I understand that all TV shows and productions are adaptations of original sources, and are to be seen as interpretations, not ‘real life versions of written work,’ no matter how desperately we want them to be. I don’t like watching an adaptation which has been changed drastically to demonstrate another person’s interpretation, merely because I love an original piece of work and don’t like to see that work marred by another, more morbid piece, masquerading as the original source. Do you understand me? I loved Montgomery’s Anne because she was Montgomery’s Anne, and I didn’t like Moira Walley-Beckett’s Anne because it is a fan fiction Anne. Moira would have been better off creating an entirely different character with a similar story, but I guess that is not how adaptation works.

Anyway. I began watching the show, and from the opening scenes I decided that actually, I was peeved and irritated and this was not for me. What first got me was the speech. Anne spoke very much like Megan Follows did, in terms of language applied, however her intonation and expression was highly modern, reeking of the millennial generation and its snarky, questioning lilt. I disliked that so I began to skip through the whole series.

Anne with an E is extremely morbid. People have said it is a good show because it dealt with ‘PTSD, rape and gender equality in the first few episodes’ (reference). Anne appears in this show to deal with her new life as a victim of abuse, suffering extreme PTSD and shrouding all her previously lighthearted ‘scrapes’ in a darkness only alluded to in the books.

This bothers me because this generation seems to be fixated on darkness and illness and pain, thinking that these things and social issues need to be represented on TV shows and films. While that makes sense, it also is worthy to note that not everything needs to be about social justice. One can enjoy the vitality of Anne of Green Gables, and learn some wonderful morals, without being reminded that she suffered in her past.

The greatest thing about Anne was that she never let her suffering determine who she was. She overcame it with positivity and love, she grew and transformed into a sensible and wonderfully strong and able young woman because she was loved when she came to Green Gables. She found a home, and solace, and the books were very much focused on the vibrant characters she encountered and who, essentially, made her eventually who she was; a brilliant mother and a wise and accomplished woman. Completely different from the homely, carroty chatterbox with an overly fanciful nature with a knack of getting into trouble that she was when she first arrived on the scene.

I don’t see anything wrong in viewing Anne as a survivor of mental and physical abuse, because, ultimately, that is exactly what she was. I know that this series is meant to allow the viewer into the deeper, darker recesses of Anne’s brain, because in the books we only ever saw Anne in the third person.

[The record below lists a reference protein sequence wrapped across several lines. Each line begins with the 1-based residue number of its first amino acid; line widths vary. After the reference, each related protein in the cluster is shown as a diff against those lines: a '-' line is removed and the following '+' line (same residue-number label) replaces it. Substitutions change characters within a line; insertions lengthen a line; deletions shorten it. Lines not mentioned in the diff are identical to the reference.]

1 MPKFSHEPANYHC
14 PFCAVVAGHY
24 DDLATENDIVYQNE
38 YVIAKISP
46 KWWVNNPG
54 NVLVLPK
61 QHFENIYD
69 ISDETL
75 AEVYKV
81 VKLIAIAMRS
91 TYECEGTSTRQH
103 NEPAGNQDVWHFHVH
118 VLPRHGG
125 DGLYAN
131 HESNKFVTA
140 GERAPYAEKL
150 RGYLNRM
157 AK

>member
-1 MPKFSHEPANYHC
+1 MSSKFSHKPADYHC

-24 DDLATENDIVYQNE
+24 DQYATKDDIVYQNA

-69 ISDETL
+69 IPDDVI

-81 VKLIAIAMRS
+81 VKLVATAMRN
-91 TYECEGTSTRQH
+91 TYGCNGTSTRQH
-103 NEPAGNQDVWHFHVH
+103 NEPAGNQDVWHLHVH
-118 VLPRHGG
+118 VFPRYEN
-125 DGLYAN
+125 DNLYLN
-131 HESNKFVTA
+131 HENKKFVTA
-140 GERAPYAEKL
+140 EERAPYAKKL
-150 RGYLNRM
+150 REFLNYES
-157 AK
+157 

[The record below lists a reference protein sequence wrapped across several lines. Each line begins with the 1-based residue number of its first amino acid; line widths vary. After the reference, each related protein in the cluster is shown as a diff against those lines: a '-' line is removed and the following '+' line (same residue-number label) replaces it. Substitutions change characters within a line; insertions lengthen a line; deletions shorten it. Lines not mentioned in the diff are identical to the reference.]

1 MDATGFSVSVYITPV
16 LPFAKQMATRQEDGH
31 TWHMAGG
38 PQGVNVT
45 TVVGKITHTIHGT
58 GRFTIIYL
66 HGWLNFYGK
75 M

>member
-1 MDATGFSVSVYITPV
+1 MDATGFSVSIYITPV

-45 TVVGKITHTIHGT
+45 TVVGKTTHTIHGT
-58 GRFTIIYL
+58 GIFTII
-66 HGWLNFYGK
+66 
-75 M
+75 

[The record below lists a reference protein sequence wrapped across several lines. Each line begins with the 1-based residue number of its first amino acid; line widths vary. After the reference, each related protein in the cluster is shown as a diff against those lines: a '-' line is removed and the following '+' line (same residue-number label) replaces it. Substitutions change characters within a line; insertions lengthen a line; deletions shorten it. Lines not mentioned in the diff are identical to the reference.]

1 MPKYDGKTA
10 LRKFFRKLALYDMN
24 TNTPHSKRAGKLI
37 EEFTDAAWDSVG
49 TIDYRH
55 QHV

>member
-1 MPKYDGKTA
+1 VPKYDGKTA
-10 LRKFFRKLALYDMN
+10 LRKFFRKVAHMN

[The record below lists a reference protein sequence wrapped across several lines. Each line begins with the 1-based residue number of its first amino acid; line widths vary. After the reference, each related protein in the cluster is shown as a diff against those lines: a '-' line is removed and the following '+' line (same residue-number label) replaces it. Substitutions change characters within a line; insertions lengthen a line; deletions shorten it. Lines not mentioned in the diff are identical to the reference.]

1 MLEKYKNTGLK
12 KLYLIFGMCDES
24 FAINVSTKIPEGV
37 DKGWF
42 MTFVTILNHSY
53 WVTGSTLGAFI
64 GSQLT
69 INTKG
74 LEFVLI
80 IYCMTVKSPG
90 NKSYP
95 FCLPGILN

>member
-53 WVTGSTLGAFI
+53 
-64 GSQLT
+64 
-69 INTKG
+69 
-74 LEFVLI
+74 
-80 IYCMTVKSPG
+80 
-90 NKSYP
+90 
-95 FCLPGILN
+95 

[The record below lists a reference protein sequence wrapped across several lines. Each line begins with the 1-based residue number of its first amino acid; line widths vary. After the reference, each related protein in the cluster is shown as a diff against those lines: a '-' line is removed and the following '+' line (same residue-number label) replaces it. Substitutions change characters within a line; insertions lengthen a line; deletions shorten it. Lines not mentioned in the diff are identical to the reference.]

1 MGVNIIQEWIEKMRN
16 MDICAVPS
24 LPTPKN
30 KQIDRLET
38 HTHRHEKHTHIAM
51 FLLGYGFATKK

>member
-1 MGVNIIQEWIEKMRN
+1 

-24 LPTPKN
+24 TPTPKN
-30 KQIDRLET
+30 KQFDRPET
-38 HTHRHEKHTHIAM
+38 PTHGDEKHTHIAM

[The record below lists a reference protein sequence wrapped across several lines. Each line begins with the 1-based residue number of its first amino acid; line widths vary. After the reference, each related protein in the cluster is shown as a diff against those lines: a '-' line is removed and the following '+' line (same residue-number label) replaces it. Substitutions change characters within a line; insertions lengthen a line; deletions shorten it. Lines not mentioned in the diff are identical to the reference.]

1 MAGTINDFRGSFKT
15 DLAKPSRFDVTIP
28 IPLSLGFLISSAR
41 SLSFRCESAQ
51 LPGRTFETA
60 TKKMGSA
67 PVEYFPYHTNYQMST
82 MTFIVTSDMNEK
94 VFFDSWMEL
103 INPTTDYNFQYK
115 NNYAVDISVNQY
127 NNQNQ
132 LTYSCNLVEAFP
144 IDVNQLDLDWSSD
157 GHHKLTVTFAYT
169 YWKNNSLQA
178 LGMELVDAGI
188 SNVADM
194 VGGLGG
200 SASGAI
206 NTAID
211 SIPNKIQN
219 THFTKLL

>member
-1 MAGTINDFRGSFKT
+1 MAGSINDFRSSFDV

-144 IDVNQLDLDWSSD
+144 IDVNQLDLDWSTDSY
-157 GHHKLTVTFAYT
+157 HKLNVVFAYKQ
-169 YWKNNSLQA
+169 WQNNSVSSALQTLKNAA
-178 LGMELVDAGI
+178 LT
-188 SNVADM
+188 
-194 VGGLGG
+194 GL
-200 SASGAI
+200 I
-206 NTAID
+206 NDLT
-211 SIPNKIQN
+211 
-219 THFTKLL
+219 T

Montgomery wrote about Emily Starr, through Emily’s own eyes and words, in Emily of New Moon and the sequels, and in there we do see some darkness and hints of abuse and more adult themes, I suppose. However, Anne, for me, was a focus on the love, light and beauty in the world. I want it to remain so, and for that reason I will not be watching the new Netflix adaptation. Anne is the voice of my childhood, and there are some things that shouldn’t be tainted through adult eyes, and Anne is the ultimate of these things for me.

If you do watch it, I hope you enjoy it, as it seems to be well-made with love for Montgomery’s original work.

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Girls is an Abhorrent TV Show

Girls is a TV show which debuted in April 2012, and became critically acclaimed for its raw nature, ‘refreshing tone’ and original, if dry humour, as it explored a group of young girls in their twenties, trying to make something of their lives in New York city and making a tremendous amount of mistakes along the way.

I came across the show in 2015 and honestly, I was shocked into watching it. It was different from other TV shows, it was addicting in a way for me because it not only explored experiences but delved into the raw feelings and emotions people work so hard to keep hidden, but which add dimension to motives. I didn’t find the jokes humorous at all, but I generally don’t find mirth in dark comedy. The first two seasons expressed this very well. There were some genuinely excellent plot points, and the characters, although abhorrent, had redeeming ‘human’ qualities.